CALL ME WHEN YOU FIGURE THIS OUT: If you live in the US, it's pretty hard not to notice that gas prices have risen an average of 30 cents per gallon in the past couple of days.
Of course, an increase like that makes you think that some kind of global calamity (or, more likely, RUMOR of global calamity) has befallen us. So this afternoon, I did a little research and found out not one but several reasons why gasoline experienced its biggest one-month rise in a dozen years. Bear in mind that each of these reasons is presented, by separate sources, as the only reason:
* The AAA sez that the sudden spike is due to "Higher global oil prices and increased demand for gasoline during the busy summer driving season ..." Never mind that oil prices have remained flat (within a $4/barrel range) all through July, and that there hasn't been a "busy summer driving season" in the United States since 2005, when gasoline shot up to over $3/gallon after Hurricane Katrina;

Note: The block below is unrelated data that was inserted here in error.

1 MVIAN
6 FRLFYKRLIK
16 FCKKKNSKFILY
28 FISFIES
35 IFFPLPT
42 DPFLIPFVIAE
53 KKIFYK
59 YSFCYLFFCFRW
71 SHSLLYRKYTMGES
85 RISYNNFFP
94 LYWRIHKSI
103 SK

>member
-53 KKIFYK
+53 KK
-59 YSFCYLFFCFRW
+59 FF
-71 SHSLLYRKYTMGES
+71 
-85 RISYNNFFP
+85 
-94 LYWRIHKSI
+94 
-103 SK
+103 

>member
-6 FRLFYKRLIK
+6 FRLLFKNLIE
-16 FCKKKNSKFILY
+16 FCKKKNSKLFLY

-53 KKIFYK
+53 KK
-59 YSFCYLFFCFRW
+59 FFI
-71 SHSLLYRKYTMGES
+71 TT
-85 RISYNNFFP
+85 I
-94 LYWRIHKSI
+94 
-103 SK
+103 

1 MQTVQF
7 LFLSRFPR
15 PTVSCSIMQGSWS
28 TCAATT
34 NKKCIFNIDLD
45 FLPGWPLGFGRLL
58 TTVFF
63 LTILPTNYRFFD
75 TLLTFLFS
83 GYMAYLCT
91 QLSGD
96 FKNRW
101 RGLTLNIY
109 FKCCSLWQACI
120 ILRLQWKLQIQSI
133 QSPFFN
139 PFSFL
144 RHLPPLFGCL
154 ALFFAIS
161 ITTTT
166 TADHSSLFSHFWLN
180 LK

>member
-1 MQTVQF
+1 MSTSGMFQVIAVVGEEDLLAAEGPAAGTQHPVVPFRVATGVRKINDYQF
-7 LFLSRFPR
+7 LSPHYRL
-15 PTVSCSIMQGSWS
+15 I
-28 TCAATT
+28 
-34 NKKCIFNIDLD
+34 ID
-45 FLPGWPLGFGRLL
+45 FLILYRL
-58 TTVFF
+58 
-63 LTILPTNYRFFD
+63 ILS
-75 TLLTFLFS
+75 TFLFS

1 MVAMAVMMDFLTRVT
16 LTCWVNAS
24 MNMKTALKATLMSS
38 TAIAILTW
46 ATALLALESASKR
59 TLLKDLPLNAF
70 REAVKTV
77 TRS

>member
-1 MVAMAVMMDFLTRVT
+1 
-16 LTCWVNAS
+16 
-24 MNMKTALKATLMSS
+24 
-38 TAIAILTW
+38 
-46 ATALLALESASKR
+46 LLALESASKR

* The Wall Street Journal blames the rise on soaring ethanol prices in the wake of this summer's drought (although a modest depletion in corn stocks, coupled with a global oversupply of ethanol, certainly doesn't explain such a meteoric rise in the price of gasoline);